also he's on his shield, so we know he's at this point of decline,
that he's dying, and this should bring to mind those
dying warriors from the pediments of the Temple of Aphaia at Aegina — those figures that
were collapsing, the life was draining from them, but here we see in the Hellenistic
period an even more naturalistic figure — more detail to muscles and veins
and and more naturalistic proportions, and if
we zoomed in here even closer, you could see that he had deeply undercut
eyebrows, so that adds to the emotion of his appearance. Another work from Pergamon is the "Great Altar of Zeus", which was a large structure —
most if it has now been taken to Germany and is now a museum called the Pergamon
Museum. Inside the upper part recounts the founding of the city, and down below
is a battle between the gods and the giants. So, it was built by
successor of Attalos I. So Attalos remember wanted to commemorate his
victory over the Gauls [with the moument we just saw]. Eumenes II created this large altar
as a way of honoring Zeus. And just as a side note: Pergamon was eventually bequeathed to Rome in 133 BCE So remember that Rome is becoming a
very powerful city and empire at this point. So if we zoom
in on a key scene we see Athena battling Alkyoneos. So this is a scene between the
gods — Athena — and the giants. So these are giant figures here. These are snaky, earthly beings and
so Athena is defeating Aklyoneos by ripping him from the earth, so his mother
Ge down here is trying to save him. You can see her
looking up at Athena and appealing to her, but to no avail. Athena is ripping him
from the earth, and you can see he's snaky legs, and
snaky forms coming out from him, and you can see his deeply undercut eyes
showing his concern and Athena is going to kill him, and we
know that she's going to be victorious because she's being crowned victorious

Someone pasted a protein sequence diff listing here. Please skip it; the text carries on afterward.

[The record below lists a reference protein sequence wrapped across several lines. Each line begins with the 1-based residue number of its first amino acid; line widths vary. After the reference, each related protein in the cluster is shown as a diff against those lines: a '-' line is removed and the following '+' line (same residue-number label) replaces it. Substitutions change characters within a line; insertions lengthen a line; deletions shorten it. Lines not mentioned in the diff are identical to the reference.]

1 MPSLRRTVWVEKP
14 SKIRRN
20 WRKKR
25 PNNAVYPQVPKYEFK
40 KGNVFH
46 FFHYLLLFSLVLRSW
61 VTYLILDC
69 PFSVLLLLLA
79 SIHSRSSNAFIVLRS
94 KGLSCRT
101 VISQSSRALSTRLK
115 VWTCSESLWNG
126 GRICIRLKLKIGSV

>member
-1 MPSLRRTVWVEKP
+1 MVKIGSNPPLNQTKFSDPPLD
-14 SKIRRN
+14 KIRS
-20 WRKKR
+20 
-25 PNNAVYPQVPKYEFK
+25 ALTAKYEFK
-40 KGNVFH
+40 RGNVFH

by the figure of Nike here. Unfortunately a lot of the faces are
damaged but Nike would have had a head, and Athena would have had a face, but
unfortunately those are now missing. And the figure of Athena
here is reminiscent of the figure of Athena on the pediment at
the Parthenon. So both the Dying Gaul and the figure
here are reminiscent of certain examples from
the Archaic and Classical periods, indicating that there's definitely still
a respect for these periods, as we move into the Hellenistic time. And a final Hellenistic work — probably
one of the most famous — currently in the Vatican is the "Laocoon", and this is a work of
art that is believed to be by three sculptors of
Rhodes. There were stories about this work — stories that it was crafted out of a single
piece of marble, but in fact it's probably made of
multiple works or multiple pieces. When this work was first discovered
Michelangelo was actually there when it came out of the earth around the
year 1500 So it was a very impressive
sculpture in ancient past but also was very important in the Renaissance as
well. What we see here is the figure of Laocoon,
who warned the Trojans about accepting the Trojan horse — or accepting the
wooden horse that was a so-called gift of the Greeks, but at that point the gods had already
decided that the Greeks are going to win, so a snake was sent and he was killed, so we
see this moment of a snake about to bite into his hip. We see him
writhing in pain and concern. His body
is muscled and youthful, but his face tends to show his age. We have those deeply undercut eyebrows as well. We see one
of his sons trying to escape, and one that's
about killed. All three figures are joined together
by this snake, and all of them are writhing in pain and definitely showing their concern. So the
story the Trojan War remains relevant as we move along
remains an important story. And next we'll be moving on to the Etruscans.